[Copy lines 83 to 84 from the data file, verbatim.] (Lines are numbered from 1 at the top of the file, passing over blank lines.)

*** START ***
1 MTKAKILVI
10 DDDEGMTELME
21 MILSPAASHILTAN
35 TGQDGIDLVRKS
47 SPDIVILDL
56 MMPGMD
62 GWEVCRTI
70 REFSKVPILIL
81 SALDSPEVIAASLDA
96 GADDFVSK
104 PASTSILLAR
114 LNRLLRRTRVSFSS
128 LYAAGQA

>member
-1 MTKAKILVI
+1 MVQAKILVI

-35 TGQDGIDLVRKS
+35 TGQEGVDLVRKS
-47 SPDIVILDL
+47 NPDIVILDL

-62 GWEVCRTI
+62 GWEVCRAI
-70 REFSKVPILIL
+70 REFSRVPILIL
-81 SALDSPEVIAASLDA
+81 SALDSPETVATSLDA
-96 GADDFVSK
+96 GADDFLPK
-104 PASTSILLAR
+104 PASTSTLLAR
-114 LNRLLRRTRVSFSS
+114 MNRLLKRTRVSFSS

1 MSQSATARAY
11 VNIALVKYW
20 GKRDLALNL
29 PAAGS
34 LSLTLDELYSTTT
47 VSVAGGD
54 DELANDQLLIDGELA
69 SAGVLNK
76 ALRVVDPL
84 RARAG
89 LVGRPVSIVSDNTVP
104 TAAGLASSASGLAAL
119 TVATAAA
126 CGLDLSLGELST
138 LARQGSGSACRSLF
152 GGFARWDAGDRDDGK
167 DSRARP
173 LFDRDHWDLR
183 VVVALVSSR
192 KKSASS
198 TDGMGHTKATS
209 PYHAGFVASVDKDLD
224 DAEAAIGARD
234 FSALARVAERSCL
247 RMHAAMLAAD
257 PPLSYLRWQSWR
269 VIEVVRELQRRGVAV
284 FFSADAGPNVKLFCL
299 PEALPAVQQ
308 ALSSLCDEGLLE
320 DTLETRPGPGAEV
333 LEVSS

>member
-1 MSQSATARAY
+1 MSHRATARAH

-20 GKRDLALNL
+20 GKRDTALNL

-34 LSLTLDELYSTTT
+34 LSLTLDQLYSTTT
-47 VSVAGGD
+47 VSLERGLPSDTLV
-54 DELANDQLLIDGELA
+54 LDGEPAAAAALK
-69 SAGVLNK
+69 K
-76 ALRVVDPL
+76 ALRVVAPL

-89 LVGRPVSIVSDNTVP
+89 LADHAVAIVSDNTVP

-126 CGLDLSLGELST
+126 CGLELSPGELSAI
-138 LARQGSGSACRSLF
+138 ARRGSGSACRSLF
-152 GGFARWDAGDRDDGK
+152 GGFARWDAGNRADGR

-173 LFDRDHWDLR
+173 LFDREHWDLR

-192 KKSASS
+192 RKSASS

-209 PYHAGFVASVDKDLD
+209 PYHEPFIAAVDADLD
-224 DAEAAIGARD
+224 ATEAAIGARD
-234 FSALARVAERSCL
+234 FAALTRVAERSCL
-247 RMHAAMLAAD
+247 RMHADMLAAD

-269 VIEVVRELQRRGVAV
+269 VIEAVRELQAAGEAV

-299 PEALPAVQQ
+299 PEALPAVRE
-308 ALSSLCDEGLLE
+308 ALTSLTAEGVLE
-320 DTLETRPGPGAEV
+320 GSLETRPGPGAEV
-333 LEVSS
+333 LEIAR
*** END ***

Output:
+126 CGLELSPGELSAI
-138 LARQGSGSACRSLF